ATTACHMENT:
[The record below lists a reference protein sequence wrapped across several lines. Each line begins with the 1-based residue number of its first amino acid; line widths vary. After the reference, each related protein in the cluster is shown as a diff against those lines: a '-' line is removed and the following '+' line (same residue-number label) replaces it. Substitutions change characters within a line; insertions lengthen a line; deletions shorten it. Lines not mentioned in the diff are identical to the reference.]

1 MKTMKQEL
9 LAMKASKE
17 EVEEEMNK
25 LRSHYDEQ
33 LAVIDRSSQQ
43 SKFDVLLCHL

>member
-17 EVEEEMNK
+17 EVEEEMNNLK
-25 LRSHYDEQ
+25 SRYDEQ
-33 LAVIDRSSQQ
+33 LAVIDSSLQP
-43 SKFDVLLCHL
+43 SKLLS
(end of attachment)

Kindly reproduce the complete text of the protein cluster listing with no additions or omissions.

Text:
[The record below lists a reference protein sequence wrapped across several lines. Each line begins with the 1-based residue number of its first amino acid; line widths vary. After the reference, each related protein in the cluster is shown as a diff against those lines: a '-' line is removed and the following '+' line (same residue-number label) replaces it. Substitutions change characters within a line; insertions lengthen a line; deletions shorten it. Lines not mentioned in the diff are identical to the reference.]

1 MKTMKQEL
9 LAMKASKE
17 EVEEEMNK
25 LRSHYDEQ
33 LAVIDRSSQQ
43 SKFDVLLCHL

>member
-17 EVEEEMNK
+17 EVEEEMNNLK
-25 LRSHYDEQ
+25 SRYDEQ
-33 LAVIDRSSQQ
+33 LAVIDSSLQP
-43 SKFDVLLCHL
+43 SKLLS